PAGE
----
Top 5 Myths about Cybersecurity Uncovered

Despite cybersecurity being such a burning topic, there are still several questions and assumptions surrounding it that disallow organizations from truly arming themselves against cyber attacks.

With so many events happening in the cyber world, it can be difficult to separate fact from fiction.

Below, we clear the air on some of the top cybersecurity myths so you can be more informed about cybersecurity and how it can affect your business 

Myth #1: All Your Digital Information Is Safe

If you’ve been reading the headlines as of late, then you know that even the mighty can fall. We’re talking about the Equifax breach that leaked Social Security and driver’s license numbers of over 140 million people.

If one of the top three consumer credit reporting agencies in the world can fall victim to a data breach, then is anyone safe? The short answer? No.

However, there are many steps you can take to protect yourself, such as using the internet only on encrypted networks or making strong passwords for your online accounts.

Myth #2: It’s up to a Company to Protect Your Information

While a company may be liable if your information is stolen, it likely won’t be impervious to cybersecurity fails. In fact, about 80% of all American companies have been hacked successfully - and those are just the ones that report breaches.

It’s up to you to protect yourself with smart and secure passwords. Using a password generator or your wedding date might be tempting, but don’t use these methods to create your passwords. You need to follow password generation best practices and change your passwords twice per year to stay secure. Any more frequent than that, and you might not put in enough effort to creating a unique login. The result is actually a weaker password.

Additionally, never store your passwords digitally. Go with the traditional pen-and-paper tactic, and keep them somewhere safe. Be sure to use a different password for each account so if one is exposed, the rest of your online life isn’t compromised.

Interview with a Hacker about Security

Interview with a Hacker

Gain Your Edge is a twice-monthly podcast on all things IT. This week’s guest is a bona fide hacker. Bill Gardner is an assistant professor at Marshall University where he teaches in the Digital Forensics and Information Assurance degree program. He is an information security author and speaker. During this episode, Bill mentions several resources and references which are presented in this podcast for your information.

Myth #3: All Hackers Are Bad

On the contrary, many hackers are on the front lines of the cybersecurity war, helping companies fortify their own and their customers’ information. Think of good hackers, or white hat hackers, as Glinda the Good Witch of the South, compared to bad hackers as the Wicked Witch of the West - fundamentally, they do the same thing, but it’s the ethics and intent that define the hacker.

You can actually learn a lot from hackers if you hire some to build your cyber defense. For example, they can give you insights into how you can protect yourself or which practices are currently putting your business at risk for a breach.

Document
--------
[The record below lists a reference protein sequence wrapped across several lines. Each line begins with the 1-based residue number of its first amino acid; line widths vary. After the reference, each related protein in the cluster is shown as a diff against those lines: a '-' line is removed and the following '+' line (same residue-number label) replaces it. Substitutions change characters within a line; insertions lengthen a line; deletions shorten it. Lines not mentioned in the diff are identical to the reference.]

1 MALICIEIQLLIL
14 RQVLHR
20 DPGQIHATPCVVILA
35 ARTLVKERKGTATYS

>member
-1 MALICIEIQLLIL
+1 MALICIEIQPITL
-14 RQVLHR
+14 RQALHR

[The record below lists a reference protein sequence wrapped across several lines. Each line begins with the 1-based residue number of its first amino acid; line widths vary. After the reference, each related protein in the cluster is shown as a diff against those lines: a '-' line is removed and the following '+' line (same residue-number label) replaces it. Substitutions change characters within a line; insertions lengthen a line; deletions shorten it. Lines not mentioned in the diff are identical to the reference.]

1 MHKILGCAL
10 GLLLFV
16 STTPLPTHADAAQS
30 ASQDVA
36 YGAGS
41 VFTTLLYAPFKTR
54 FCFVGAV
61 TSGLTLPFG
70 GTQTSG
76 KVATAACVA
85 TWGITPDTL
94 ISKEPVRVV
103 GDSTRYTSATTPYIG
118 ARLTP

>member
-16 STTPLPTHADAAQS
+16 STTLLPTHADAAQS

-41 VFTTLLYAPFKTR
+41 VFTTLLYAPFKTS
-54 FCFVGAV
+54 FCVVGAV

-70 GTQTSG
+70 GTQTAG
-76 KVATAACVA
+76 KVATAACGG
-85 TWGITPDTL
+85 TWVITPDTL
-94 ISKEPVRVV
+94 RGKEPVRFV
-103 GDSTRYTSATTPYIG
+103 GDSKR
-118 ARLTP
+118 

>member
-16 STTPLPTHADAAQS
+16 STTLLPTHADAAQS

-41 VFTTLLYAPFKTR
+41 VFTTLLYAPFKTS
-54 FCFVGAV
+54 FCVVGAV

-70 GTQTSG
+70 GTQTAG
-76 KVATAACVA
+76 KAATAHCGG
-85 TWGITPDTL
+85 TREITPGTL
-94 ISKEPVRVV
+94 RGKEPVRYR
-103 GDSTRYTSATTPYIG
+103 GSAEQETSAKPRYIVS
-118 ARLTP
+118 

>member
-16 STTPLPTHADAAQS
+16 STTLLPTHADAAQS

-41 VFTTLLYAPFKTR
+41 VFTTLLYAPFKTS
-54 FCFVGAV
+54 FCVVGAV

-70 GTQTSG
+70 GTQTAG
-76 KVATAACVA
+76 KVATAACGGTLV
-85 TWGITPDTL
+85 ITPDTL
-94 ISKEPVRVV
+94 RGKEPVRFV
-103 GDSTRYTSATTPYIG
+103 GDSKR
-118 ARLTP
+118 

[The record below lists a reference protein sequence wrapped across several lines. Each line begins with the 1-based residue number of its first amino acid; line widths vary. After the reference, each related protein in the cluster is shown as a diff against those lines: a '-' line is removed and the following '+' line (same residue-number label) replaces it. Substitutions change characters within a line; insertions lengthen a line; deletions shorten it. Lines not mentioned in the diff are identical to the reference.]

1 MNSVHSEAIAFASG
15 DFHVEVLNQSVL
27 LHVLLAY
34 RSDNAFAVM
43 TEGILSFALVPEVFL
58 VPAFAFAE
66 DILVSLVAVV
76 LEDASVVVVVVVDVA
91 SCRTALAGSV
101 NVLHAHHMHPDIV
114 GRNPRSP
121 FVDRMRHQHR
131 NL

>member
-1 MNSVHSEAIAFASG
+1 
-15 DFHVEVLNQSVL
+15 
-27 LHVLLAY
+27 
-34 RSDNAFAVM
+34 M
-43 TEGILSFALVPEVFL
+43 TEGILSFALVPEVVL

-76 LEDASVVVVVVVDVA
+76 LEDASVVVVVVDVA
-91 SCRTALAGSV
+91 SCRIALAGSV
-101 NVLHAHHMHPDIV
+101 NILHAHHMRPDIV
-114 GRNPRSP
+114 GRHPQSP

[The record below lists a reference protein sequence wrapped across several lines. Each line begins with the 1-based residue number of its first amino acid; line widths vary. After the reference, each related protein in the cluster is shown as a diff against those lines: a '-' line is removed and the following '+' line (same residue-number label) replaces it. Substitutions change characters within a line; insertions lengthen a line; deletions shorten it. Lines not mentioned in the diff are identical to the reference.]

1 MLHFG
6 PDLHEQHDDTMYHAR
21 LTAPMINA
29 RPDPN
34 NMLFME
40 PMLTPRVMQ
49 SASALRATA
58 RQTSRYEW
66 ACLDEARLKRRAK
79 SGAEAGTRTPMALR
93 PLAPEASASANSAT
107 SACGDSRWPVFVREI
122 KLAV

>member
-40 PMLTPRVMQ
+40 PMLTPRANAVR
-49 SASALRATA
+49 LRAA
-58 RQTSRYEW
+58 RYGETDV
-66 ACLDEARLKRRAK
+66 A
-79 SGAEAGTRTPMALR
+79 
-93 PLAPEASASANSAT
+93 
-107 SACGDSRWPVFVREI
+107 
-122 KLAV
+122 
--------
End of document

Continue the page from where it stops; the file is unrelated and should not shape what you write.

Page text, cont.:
If you’re interested in enhancing your IT and cybersecurity knowledge, learn from the pros with the Gain Your Edge podcast. It covers all sorts of cutting-edge topics twice per month to help keep you safe and secure.

Myth #4: You’d Know If You’d Been Hacked

You can be hacked through a larger data breach from companies like Target and Equifax without being aware that an issue occurred. Additionally, your computer and personal accounts could be compromised without your knowledge.

While some malware infects your computer or a company’s devices in an obvious way, others go undetected, siphoning your information and putting you at risk for identity theft.

A great way to ensure you know right away if you’ve become the victim of a cyber attack is by running your credit report every few months, checking your bank statements every month, and following up on strange bills you receive from utility companies or medical providers.

The FTC has a complete list of what to watch out for if you suspect you’ve become a victim of identity theft so you can protect yourself. You can also consider getting insurance for identity theft and cyber attacks to pay for lawyers, bills, and replenish stolen funds if you ever face this issue.

Myth #5: It Won’t Happen to You, and If It Does, It’s No Big Deal

It’s funny how so many people think they could win the lottery (the chances are one in 292 million or 0.000000003%) but has no chance of falling victim to cyber attacks (47% of Americans had their identities stolen in 2014 alone, much of which were due to hacks).

Every year, there are over 1.5 million cyber attacks worldwide, averaging about three cyber attacks per minute. What does this cost us besides grief and time? About $400 billion collectively each year in the direct financial loss as well as indirect costs such as loss of sensitive data and the cost of recovering from a hack.

Prepare yourself now with these tips so that if you do become the victim of a cyber attack, you know how to approach the situation.

While you shouldn’t feel like you need to erase your online presence and go back to pen and paper to stay safe, you should use the information and tips mentioned above to protect yourself.

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